Here's part of Harrington's proposal that Goldman does not want to be part of their public agenda:
"Whereas, in the opinion of the proponent, massive expenditures on political contributions organized by our company are inappropriate. As investors, we believe the spending by Goldman Sachs PAC and company employees is as likely to jeopardize the reputation of the company as it is to enhance profitability. Further, as citizens, we believe that any such efforts undermine the integrity of our nation's electoral system, and encourage competitive and covert corporate involvement in elections. They abrogate and overwhelm the role of individual voters in the electoral process and result in domination of our political process by corporations; and
"Whereas, the Supreme Court has unleashed the corporation as a "person" for purposes of these fundamentally political and personal activities, we believe it is more appropriate for the Corporation to forthrightly participate in the political process than to do so covertly by availing itself of the opportunity for a behind-the-scenes and potentially anonymous role in politics and political advertising.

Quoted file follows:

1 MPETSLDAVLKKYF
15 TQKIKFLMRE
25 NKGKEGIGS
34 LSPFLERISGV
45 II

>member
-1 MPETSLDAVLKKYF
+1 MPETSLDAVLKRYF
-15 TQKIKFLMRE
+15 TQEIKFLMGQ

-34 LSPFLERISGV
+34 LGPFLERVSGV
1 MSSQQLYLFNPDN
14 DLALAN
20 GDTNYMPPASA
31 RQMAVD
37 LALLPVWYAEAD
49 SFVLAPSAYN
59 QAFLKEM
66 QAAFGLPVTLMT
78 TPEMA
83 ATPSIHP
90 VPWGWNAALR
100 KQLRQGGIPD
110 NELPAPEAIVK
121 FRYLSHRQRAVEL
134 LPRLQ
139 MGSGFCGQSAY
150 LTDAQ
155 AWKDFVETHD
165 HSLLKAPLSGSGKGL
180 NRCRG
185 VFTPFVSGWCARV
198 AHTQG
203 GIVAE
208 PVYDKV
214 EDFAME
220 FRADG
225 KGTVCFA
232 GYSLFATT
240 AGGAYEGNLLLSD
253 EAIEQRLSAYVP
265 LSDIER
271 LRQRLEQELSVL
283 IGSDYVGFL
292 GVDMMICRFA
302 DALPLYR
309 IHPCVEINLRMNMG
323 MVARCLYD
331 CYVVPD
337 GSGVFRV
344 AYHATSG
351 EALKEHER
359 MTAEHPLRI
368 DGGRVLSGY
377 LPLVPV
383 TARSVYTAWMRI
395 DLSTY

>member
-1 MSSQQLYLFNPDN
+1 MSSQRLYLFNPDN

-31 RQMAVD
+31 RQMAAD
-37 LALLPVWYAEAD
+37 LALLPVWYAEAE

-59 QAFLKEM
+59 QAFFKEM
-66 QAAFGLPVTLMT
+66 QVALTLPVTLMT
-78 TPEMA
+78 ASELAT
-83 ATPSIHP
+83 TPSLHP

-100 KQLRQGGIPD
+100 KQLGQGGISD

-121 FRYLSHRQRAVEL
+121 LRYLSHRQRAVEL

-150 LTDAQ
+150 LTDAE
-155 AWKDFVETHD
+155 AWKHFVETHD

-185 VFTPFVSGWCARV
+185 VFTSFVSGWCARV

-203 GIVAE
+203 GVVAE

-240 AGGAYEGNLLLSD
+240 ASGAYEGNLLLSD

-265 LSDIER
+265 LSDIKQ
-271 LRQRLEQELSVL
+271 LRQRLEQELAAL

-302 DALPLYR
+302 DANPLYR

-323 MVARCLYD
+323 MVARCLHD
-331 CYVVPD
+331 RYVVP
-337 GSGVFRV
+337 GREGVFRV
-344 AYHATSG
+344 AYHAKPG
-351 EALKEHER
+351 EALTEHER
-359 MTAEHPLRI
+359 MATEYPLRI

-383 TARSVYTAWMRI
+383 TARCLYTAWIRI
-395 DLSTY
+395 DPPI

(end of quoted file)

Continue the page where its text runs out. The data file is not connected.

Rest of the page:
"Therefore, be it resolved,
"That the Board of Directors undertake an analysis of the opportunities under federal and state law for Goldman Sachs, as a "person" with certain rights under the laws of the United States and individual states and territories, to run for electoral office where permissible, and to issue a report to shareholders, at reasonable cost and excluding confidential information, by December 31, 2013, on policy options regarding whether and where the corporation can seek to itself run, as a person, for electoral positions. "
(from a compilation of letters between the SEC and Harrington)
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Goldman Rejects proposal That Firm Run for Elected OfficeGoldman Sachs Group Inc. (GS), the investment bank nicknamed “Government Sachs” because of senior executives who have moved into public posts, won’t be entering politics itself.
A shareholder proposal that the New York-based company run for office instead of funding political campaigns was discarded, according to a letter last month from the Securities and Exchange Commission, which agreed the firm can exclude the measure from its annual meeting.
Harrington Investments Inc. President John Harrington submitted the proposal last year, saying the $6.39 million in 2012 political contributions from the firm’s employees risks doing more harm to its reputation. He said the bank should explore running for office, using a U.S. Supreme Court ruling that corporations have similar political rights to individuals.
Read the entire article here
Read the letter exchange here